While Vinson has been transferred to Emory University Hospital in Atlanta, the first nurse to contract Ebola after caring for Duncan remains at Texas Presbyterian Hospital. Why? It seems there is no standard protocol in place as has been put forth by CDC’s Dr. Tom Frieden. Who picks and chooses which patients will get to a facility capable of handling the Ebola virus and which patients will be left at the mercy of facilities who can’t? There should be a standard in place regardless. It is a matter of national public health. Why was Duncan not sent to one of the four containment facilities?

There are too many unanswered questions; and, those questions are dodged and fielded better than any professional sports player ever could.

It is baffling the mind that the profession that I was “called” to serve is now trying to pull a fast one on the public. Instead of having public health and safety first, the profession seems to have sold out to the rhetoric of the federal government, the CDC and any other government tool that voices any type of information regarding Ebola that flies in the face of common sense. Medical professionals have a personal responsibility based on their education and training to exercise good, prudent judgment when providing medical services and information regarding health compromising illnesses and diseases to the general public. Anything less is negligent, incompetent and worthy of being held in violation of the state’s practice acts governing physicians and nurses.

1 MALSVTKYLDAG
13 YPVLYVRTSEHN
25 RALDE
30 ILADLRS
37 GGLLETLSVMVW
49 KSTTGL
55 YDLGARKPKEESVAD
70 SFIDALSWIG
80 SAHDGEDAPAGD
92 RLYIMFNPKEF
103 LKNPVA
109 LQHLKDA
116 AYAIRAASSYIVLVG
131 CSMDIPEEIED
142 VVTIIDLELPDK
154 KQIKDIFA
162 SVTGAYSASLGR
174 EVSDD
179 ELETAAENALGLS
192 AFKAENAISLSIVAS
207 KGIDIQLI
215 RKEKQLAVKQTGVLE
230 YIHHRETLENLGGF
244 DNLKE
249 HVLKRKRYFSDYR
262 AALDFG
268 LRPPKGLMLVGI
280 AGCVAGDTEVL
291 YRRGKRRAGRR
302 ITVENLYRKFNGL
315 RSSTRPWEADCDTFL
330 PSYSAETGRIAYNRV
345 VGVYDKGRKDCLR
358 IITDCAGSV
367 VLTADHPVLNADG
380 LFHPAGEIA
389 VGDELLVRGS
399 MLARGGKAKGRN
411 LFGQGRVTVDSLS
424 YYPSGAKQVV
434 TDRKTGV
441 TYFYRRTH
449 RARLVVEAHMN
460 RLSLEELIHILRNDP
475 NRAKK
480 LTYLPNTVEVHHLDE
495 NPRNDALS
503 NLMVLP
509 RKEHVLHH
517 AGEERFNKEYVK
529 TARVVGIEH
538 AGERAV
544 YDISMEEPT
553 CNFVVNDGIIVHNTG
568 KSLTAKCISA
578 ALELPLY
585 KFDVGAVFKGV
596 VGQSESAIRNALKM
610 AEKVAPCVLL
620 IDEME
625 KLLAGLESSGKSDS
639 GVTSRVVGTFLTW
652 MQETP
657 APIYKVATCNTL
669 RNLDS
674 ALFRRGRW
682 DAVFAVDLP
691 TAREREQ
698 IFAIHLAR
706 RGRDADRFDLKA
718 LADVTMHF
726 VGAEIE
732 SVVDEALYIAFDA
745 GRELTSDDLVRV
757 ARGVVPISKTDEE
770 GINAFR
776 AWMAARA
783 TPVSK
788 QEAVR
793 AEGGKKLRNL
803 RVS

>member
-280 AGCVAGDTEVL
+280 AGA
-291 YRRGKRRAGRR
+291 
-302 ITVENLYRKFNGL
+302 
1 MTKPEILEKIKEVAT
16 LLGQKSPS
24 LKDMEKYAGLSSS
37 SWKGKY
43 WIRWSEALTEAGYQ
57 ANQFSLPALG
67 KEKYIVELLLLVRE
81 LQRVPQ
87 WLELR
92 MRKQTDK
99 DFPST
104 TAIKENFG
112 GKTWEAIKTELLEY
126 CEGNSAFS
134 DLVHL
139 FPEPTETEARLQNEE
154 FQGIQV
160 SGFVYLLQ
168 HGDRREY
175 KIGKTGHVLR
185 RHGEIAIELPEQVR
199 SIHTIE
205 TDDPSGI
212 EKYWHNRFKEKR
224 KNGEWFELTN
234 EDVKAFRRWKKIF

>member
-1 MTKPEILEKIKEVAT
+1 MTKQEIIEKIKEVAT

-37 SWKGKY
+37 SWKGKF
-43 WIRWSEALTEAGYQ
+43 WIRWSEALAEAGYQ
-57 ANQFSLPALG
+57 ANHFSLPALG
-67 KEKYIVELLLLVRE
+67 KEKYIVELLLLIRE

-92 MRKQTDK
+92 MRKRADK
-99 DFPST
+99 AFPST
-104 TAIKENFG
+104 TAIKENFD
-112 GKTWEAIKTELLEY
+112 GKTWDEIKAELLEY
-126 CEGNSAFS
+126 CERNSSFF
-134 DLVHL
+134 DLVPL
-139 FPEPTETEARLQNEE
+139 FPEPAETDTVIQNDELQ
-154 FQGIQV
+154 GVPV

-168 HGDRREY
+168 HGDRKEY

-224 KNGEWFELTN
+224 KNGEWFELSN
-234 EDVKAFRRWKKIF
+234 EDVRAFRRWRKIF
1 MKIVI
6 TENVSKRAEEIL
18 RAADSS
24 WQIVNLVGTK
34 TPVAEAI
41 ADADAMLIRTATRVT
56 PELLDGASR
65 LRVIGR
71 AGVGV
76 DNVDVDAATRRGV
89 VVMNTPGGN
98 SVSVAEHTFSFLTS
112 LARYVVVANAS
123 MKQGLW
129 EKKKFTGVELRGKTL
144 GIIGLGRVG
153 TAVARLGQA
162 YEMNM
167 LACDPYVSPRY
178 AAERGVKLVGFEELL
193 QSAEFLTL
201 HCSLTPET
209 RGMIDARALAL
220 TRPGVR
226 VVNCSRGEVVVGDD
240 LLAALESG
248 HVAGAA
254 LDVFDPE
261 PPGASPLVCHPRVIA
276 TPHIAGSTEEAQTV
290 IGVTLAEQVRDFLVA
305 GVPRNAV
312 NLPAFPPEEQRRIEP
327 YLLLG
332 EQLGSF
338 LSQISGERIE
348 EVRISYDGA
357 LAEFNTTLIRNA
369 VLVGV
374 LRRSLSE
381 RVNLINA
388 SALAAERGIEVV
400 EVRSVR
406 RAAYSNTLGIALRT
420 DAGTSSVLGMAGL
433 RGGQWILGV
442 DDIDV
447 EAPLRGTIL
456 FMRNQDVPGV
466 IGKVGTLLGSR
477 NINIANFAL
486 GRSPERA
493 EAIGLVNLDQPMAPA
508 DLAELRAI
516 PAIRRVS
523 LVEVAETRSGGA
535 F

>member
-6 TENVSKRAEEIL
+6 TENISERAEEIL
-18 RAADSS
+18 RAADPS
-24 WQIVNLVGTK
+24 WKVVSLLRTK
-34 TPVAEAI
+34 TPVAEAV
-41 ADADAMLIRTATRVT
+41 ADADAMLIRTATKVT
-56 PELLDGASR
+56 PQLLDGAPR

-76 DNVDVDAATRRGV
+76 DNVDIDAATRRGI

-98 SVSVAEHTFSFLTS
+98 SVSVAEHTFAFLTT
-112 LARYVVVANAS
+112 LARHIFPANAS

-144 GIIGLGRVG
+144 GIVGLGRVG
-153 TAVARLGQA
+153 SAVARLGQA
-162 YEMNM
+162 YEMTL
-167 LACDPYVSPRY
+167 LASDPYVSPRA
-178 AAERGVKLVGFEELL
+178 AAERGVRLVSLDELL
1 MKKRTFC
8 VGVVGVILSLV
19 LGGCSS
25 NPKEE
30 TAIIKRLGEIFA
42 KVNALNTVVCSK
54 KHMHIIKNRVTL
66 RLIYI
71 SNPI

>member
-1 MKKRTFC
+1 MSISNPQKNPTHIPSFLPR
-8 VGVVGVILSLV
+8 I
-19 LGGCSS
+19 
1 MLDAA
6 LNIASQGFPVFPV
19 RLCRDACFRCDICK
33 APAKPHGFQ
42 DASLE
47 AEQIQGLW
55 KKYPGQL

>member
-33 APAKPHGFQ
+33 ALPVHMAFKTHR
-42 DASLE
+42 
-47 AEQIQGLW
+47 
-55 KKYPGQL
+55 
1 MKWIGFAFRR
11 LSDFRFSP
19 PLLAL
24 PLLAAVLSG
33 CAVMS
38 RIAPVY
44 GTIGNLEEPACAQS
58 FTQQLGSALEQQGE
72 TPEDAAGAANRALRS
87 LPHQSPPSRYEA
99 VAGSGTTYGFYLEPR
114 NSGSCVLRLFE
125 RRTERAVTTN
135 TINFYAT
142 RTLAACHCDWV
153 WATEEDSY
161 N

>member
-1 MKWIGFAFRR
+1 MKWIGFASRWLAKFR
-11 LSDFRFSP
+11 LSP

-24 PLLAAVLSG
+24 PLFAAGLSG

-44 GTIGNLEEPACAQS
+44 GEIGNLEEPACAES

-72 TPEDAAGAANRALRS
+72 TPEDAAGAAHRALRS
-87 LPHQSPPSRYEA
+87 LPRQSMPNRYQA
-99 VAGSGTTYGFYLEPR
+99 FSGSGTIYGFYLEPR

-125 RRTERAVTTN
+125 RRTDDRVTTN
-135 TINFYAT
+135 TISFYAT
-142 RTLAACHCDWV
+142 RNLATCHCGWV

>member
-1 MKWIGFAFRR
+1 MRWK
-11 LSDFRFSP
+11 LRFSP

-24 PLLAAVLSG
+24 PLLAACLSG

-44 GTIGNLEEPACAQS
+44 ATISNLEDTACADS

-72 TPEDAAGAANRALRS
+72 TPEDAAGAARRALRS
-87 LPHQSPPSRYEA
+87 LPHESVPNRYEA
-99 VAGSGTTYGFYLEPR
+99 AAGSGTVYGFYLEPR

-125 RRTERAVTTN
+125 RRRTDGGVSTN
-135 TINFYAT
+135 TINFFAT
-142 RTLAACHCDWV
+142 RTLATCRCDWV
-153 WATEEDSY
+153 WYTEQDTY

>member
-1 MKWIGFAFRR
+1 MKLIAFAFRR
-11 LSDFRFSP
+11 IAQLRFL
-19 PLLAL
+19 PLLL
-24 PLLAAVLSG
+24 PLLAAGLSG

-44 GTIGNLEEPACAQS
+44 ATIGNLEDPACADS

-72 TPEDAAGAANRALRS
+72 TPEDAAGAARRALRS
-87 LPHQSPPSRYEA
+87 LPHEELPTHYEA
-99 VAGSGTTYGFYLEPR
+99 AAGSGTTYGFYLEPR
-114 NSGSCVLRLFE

What is currently happening in the United States with the handling of the Ebola virus is worse than incompetence and negligence. It smells of a contrived event. In order to quell “hysteria and panic,” useful information that could help the public has been silenced. Common sense measures to protect the health of every American has been thrown in the trash in favor of political correctness, some inane foreign policy and excuses regarding the economy of Africa and the United States. Every American should be outraged and demanding truth and action from the medical community along with the government.

Viruses do not distinguish between liberal and conservative, Republican and Democrat, Christian and non-Christian, male and female, black and white, rich and poor, or homosexual or heterosexual. This is a deadly contagious opportunistic disease that will infect and possibly kill those who contract it. Before long, Americans may be experiencing the movie, “Outbreak,” instead of watching it.

It is time for Americans to flood the CDC with letters, phone calls, faxes and emails. It is time for Americans to flood Congress with the same demanding accountability and common sense measures to prevent further individuals from being exposed. It is time to hold local facilities responsible for medical care to the truth and not the rhetoric. It is time for every American to take personal responsibility in order to protect themselves from this deadly disease. Your life depends on it.